Google Reveals Google Wallet Mobile Payment App
On Thursday, Google revealed a mobile payment service called Google Wallet. The search giant’s latest app turns your phone into your wallet and enables you to tap, pay and save using your phone and NFC technology. Google has partnered with Citi, Mastercard, FirstData, and Sprint, and its currently field testing the application in New York and San Francisco.
The Google Wallet will initially support Citi Mastercard and a Google Prepaid Card and users will be able to pay for products in all shops where MasterCard PayPass is accepted. Currently 120,000 U.S. merchants including Macy’s, Walgreens, Subway, Bloomingdale’s, Peet’s Coffee and many others are ready to accept Google Wallet payments. Users will also be able to redeem their Google Offers via NFC at participating SingleTap™ merchants.
“MasterCard has pioneered mobile payments with our PayPass technology and we’re proud that it is at the heart of Google Wallet,” Ed McLaughlin, chief emerging payments officer, MasterCard said in a statement. “We’re excited to partner with these industry leaders today and committed to continuing to play a leadership role in the development of mobile payment technologies.”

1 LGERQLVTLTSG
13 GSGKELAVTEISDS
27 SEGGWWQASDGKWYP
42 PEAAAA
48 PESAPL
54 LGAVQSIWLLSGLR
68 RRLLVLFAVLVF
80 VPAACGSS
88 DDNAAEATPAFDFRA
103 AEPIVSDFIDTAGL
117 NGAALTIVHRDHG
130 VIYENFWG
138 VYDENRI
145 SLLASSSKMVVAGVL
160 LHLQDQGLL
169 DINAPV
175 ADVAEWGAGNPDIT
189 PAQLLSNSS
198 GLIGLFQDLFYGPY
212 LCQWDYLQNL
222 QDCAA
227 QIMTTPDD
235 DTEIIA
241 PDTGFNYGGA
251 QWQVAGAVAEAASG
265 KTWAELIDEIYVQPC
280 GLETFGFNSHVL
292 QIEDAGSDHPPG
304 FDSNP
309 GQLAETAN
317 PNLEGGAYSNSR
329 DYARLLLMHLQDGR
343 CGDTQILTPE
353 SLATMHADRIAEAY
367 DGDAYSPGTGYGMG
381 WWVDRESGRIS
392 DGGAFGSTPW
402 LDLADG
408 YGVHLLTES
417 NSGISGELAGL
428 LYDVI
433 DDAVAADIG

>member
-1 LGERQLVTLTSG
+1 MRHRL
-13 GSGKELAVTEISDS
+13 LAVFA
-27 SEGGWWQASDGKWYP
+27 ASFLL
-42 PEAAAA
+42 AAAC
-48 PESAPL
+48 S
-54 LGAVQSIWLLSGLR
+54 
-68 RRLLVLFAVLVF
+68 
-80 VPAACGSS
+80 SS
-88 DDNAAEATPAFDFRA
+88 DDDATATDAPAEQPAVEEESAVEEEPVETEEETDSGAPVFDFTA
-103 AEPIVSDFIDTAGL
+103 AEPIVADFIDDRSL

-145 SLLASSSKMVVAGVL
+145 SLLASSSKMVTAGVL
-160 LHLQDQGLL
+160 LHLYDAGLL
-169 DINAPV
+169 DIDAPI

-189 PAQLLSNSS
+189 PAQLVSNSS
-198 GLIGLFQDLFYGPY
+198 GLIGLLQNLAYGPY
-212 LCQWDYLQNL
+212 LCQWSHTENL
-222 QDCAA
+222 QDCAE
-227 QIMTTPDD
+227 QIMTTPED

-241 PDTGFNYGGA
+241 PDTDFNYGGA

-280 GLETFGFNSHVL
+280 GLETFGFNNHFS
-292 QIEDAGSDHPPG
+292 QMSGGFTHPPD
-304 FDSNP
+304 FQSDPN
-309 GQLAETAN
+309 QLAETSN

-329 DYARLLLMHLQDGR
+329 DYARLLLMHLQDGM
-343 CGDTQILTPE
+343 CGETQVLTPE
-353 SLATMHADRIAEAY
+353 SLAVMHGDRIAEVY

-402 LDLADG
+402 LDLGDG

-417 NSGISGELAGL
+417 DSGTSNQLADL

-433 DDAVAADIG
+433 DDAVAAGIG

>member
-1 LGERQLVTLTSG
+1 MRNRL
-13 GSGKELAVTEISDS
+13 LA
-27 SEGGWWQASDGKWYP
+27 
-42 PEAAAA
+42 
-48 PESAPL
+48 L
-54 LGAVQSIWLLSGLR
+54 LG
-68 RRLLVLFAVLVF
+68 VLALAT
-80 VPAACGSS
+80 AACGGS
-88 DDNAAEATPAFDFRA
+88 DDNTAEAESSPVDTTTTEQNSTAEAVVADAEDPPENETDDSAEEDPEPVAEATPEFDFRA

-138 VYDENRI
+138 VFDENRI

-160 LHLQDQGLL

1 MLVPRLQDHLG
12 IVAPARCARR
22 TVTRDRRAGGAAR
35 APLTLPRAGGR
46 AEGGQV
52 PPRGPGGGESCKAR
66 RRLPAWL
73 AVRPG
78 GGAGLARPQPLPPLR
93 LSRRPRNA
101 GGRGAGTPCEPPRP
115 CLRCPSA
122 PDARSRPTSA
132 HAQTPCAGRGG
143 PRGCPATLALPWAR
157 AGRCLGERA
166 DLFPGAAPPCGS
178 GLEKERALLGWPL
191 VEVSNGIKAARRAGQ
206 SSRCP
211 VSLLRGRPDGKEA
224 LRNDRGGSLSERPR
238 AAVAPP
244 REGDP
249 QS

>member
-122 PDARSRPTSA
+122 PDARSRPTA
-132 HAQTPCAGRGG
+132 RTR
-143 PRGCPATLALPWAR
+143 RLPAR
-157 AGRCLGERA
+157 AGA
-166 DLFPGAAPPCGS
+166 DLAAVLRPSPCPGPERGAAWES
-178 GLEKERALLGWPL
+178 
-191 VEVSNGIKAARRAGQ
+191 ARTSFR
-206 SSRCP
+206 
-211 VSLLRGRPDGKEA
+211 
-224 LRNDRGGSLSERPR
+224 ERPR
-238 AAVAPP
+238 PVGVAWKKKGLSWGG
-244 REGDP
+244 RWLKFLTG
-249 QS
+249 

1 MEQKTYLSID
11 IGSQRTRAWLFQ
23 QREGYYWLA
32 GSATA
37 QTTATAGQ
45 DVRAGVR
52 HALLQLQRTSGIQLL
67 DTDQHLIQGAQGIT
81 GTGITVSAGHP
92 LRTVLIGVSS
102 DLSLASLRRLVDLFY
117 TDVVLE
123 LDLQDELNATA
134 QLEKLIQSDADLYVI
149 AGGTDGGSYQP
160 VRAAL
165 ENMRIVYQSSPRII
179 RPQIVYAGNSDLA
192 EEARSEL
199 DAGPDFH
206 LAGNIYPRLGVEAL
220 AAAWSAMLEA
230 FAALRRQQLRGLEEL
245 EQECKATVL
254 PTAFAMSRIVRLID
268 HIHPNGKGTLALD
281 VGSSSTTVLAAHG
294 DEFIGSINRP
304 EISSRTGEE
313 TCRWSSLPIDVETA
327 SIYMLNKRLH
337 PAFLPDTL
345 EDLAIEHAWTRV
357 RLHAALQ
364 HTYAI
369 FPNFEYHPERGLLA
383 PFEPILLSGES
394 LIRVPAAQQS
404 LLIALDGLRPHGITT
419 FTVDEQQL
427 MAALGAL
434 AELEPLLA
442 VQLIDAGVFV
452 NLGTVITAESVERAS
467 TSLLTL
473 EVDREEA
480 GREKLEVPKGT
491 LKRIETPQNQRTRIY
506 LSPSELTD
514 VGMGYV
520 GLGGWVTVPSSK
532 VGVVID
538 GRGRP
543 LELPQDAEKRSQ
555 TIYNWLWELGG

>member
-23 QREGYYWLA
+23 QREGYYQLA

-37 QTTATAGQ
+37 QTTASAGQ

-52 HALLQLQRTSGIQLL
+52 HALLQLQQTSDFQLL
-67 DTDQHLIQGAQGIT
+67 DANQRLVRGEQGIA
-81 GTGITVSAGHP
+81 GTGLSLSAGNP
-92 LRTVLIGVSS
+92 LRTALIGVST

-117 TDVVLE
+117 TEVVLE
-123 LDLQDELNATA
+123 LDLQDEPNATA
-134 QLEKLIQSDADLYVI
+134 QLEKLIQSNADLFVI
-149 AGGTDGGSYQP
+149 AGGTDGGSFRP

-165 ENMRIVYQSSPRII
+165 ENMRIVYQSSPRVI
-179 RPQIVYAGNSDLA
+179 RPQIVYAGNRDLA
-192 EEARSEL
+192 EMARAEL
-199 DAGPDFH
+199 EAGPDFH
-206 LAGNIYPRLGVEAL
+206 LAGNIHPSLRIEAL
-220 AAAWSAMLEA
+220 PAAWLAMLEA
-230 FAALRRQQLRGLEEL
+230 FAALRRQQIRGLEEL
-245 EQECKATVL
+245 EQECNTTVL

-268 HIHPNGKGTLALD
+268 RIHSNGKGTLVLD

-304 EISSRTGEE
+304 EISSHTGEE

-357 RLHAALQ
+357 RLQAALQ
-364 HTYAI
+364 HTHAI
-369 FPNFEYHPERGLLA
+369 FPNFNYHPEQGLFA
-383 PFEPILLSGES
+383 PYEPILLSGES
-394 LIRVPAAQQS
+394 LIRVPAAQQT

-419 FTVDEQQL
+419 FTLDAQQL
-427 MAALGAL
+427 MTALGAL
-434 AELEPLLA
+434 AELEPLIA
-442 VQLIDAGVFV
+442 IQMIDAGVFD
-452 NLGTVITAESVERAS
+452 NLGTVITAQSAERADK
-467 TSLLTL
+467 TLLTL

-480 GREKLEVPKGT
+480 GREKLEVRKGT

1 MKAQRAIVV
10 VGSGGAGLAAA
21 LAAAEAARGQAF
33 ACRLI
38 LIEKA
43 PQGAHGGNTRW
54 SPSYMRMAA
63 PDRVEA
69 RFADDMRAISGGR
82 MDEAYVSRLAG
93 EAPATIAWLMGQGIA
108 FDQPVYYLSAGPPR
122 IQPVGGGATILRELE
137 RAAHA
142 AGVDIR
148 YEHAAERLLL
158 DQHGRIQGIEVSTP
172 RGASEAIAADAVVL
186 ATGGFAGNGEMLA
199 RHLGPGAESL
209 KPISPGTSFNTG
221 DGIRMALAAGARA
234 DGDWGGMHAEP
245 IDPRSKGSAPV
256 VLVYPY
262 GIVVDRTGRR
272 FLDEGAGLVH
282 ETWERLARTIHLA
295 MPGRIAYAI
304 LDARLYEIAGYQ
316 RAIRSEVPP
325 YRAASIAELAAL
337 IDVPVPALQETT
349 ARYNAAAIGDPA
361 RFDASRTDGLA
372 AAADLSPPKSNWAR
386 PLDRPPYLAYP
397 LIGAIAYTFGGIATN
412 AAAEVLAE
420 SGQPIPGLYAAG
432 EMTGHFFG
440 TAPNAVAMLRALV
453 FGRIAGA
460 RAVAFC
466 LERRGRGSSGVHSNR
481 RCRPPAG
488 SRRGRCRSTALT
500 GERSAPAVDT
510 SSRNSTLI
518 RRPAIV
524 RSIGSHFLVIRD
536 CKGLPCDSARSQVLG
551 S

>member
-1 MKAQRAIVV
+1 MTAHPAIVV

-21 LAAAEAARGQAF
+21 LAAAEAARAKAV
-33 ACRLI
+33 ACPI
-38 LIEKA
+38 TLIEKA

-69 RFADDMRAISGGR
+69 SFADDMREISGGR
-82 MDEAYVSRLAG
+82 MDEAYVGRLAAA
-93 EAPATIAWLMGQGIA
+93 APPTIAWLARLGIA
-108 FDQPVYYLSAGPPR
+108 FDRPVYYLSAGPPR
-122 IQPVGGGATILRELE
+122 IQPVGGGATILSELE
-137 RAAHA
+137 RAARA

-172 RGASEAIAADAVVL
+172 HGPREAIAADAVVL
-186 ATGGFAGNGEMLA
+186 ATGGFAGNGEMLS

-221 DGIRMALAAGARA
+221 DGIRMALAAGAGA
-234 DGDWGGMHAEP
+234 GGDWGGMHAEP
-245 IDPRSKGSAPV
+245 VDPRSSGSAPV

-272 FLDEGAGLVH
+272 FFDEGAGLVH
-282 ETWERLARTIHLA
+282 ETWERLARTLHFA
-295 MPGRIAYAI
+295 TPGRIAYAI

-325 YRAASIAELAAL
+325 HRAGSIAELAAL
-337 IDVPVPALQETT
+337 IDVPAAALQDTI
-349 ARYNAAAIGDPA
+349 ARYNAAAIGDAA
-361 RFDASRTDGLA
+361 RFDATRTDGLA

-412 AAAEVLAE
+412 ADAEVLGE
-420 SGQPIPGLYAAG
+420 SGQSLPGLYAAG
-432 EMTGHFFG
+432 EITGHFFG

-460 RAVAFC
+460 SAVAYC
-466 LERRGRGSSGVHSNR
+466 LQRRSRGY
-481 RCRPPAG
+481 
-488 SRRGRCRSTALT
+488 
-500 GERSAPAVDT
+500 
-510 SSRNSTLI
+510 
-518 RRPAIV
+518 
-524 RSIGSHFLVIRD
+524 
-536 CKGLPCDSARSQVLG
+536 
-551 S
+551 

Google says that the mobile app is designed with the goal to make it easier for the customers to pay for and save on products as well as to provide merchants with additional ways to offer their customers coupons and loyalty programs.
Google Wallet will enable users to store their credit cards, offers, loyalty cards, and gift cards, without the bulk. “When you tap to pay, your phone will also automatically redeem offers and earn loyalty points for you,” Google Wallet Founding Engineers wrote in a blog post.
Google says it is building an open commerce ecosystem, and will develop APIs to enable integration with numerous partners. Initially, Google Wallet will only be compatible with the Nexus S 4G available on Sprint. As far as the security goes, Google Wallet will require from a user to enter a PIN to transmit payment credentials which will be encrypted and stored in a chip that can be accessed by authorized programs only called The Secure Element.
The company expects to release the app officially this summer in the United States.